Extensible Stylesheet Language Formatting Objects (XSL-FO) is an XML application for describing the page layout of an XML document. In other words, it can make the XML document both pretty and readable to nontechnical people. XSL-FO also provides the ability to display the same XML document in different formats for different purposes.
For example, consider an article for the adventure-related magazine Popular Spelunker. When the article is initially displayed, it is formatted for the Web, with navigational information along the top and side. For convenience, it could even be broken up into multiple Web pages. Although this is great for online reading, it leaves something to be desired when the folks at Popular Spelunker want to produce a paper edition of their magazine. Instead of creating two or more documents with the same content for each article, it’s a lot more efficient to use XSL-FO to format the article’s XML document any way you want.
Imagine an article for the online edition of Popular Spelunker. The page would have a variety of links and ads. The article itself would be an XML document like that in Listing A, formatted for the Web using Extensible Stylesheet Language Transformations (XSLT).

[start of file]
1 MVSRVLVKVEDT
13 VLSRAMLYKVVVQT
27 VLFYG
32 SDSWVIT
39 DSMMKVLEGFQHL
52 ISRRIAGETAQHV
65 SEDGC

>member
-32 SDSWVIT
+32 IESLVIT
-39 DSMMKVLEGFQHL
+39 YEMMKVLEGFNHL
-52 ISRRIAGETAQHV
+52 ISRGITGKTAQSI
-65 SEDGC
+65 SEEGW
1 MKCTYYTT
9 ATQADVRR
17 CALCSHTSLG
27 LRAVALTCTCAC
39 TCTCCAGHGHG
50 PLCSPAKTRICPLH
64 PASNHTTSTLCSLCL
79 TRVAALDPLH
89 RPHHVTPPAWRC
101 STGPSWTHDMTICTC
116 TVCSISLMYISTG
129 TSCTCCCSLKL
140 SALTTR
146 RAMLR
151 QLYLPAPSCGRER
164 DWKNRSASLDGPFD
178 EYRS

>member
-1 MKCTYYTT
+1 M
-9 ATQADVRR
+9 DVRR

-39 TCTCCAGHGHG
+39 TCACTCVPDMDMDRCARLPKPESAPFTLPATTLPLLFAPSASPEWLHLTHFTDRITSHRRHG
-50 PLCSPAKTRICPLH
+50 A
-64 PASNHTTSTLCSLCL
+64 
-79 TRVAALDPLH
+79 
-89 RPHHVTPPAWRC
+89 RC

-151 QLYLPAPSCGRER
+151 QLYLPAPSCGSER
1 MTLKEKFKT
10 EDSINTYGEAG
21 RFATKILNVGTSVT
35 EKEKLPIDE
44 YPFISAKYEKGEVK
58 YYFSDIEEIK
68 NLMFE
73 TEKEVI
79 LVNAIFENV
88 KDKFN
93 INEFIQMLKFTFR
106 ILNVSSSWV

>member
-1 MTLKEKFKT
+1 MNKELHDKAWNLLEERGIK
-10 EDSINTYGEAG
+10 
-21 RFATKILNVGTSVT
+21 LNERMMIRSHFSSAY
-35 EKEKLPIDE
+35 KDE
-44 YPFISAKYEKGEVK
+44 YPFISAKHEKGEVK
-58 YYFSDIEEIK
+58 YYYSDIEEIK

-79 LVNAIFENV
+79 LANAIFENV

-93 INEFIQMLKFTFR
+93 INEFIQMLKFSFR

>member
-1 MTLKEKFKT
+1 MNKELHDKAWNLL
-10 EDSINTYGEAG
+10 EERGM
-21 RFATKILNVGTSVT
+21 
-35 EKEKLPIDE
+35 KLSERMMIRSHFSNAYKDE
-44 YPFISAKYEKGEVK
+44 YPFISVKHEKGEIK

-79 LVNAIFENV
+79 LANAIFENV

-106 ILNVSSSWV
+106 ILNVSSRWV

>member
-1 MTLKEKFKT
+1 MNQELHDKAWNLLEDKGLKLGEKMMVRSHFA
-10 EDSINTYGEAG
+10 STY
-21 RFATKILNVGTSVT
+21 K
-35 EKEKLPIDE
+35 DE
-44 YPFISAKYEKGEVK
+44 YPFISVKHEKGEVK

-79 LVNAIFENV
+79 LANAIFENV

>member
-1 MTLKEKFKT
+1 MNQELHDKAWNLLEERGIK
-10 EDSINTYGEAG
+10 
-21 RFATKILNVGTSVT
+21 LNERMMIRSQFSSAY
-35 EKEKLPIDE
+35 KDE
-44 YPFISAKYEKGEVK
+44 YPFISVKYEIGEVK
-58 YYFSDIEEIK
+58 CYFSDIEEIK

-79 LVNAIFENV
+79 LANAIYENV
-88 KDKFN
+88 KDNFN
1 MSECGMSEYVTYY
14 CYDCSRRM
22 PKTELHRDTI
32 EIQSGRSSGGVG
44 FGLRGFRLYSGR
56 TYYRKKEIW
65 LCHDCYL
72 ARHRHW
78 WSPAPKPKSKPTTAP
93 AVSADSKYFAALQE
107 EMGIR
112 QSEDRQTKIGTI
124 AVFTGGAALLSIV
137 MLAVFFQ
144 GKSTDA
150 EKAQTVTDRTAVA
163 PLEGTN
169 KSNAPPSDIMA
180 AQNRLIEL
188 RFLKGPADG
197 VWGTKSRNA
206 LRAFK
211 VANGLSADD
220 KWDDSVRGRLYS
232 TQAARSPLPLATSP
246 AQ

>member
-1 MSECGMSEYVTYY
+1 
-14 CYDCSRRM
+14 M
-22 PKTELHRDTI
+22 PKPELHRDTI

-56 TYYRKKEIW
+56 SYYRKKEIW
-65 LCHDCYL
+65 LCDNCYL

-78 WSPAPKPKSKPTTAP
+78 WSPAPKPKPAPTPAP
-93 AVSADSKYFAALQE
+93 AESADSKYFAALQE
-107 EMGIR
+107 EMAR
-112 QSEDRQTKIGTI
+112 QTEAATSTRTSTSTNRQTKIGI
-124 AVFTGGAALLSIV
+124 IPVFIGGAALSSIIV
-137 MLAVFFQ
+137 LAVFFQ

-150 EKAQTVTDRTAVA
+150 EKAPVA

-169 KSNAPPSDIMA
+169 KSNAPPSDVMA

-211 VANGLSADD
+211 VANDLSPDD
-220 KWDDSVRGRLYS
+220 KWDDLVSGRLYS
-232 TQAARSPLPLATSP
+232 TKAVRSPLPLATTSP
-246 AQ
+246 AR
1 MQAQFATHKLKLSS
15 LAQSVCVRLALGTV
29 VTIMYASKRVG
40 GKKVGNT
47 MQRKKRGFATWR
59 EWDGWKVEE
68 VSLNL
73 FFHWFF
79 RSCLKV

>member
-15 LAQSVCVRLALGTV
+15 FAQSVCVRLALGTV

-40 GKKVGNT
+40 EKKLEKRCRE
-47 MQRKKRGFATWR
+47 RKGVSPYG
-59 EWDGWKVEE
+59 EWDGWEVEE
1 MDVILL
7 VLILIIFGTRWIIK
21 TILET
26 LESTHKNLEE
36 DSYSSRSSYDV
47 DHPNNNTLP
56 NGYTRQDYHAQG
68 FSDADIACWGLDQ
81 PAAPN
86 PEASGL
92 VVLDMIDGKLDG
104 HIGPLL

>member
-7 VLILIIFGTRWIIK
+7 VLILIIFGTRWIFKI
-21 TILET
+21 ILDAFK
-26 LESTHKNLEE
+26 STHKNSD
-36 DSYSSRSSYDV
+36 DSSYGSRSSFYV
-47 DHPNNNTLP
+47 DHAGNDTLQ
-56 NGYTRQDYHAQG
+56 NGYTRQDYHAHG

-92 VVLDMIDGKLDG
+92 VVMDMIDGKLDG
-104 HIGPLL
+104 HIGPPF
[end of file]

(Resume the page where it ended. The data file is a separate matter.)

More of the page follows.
Although this is of great use to the people who administer the online magazine, those who deal with paper would be out of luck. This is where XSL-FO comes into play. Its purpose is to format XML for printing in much the same way that IBM’s AFP formatted mainframe files for printing. XSL-FO formatted text produces the kind of output that looks nice printed on an 8.5-by-11 piece of paper. An XSL document, like the one in Listing B, would be used to reformat the XML document in Listing A.
How it works
The XML document in Listing A is used as input, along with the XSL document in Listing B, to an XSLT engine. The XSLT engine produces the XSL-FO document shown in Listing C. This XSL-FO document is then used as input by an XSL-FO formatter to produce a printable document.
A fly in the ointment
As cool as this approach sounds, it is not without some problems. Most notably, to most browsers, XSL-FO is just another XML document. If it weren’t for some of the tools available on the Web, the entire process of producing an XSL-FO document would be an exercise in futility. For Popular Spelunker to get its articles to paper format, it needs a FOP. FOP stands for Formatting Object Processor or Formatting Objects to PDF—I’ve seen it called both. The Apache Project produces a FOP that fits nicely into my price range: It’s free.
With the FOP, the XSL-FO from Listing C produces a PDF file that can be both viewed online and printed. I recommend thoroughly examining it online before printing, because there is something enjoyable about tweaking a document to get it just right.
Although W3C requirements for XSL-FO haven’t quite firmed up yet, the possibilities of this technology warrant kicking the tires and taking it for a spin. When used with XSLT, it may even remove the drudgery of producing reports from a SQL database.